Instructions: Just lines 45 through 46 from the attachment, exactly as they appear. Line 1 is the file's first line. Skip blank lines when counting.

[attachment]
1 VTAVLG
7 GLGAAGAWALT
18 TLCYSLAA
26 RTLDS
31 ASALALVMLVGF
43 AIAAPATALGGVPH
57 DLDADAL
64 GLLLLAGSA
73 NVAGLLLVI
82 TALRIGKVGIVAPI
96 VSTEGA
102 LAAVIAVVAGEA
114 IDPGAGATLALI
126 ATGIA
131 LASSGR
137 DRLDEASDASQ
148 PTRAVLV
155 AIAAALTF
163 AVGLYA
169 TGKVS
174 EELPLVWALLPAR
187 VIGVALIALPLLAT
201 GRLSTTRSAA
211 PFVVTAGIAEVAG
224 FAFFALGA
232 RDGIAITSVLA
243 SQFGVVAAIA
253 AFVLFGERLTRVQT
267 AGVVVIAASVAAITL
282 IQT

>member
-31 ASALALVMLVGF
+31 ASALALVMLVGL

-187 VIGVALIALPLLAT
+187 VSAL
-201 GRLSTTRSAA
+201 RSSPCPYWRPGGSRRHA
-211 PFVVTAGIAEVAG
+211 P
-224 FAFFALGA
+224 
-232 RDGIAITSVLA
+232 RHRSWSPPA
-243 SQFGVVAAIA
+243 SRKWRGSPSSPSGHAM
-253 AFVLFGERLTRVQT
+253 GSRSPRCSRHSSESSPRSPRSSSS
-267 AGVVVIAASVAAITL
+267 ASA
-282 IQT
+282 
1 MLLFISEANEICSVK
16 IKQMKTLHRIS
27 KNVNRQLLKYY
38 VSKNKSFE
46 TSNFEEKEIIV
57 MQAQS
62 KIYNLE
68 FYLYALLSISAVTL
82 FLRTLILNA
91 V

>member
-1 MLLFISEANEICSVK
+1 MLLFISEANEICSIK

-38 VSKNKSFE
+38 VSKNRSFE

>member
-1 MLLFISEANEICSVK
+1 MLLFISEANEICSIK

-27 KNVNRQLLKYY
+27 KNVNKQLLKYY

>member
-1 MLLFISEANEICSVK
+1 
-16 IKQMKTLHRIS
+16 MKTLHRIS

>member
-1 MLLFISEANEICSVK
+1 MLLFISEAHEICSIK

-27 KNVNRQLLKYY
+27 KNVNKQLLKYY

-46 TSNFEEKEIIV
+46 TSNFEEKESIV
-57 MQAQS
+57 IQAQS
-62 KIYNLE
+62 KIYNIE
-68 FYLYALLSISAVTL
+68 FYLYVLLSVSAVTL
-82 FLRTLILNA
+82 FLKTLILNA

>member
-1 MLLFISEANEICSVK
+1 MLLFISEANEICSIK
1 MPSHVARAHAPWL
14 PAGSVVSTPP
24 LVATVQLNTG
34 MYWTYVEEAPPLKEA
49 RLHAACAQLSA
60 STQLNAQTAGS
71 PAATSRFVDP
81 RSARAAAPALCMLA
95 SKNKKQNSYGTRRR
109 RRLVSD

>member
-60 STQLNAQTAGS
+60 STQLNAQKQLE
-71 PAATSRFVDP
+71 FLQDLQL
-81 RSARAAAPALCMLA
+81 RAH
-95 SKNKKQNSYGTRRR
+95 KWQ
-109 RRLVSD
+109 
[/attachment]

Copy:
+243 SRKWRGSPSSPSGHAM
-253 AFVLFGERLTRVQT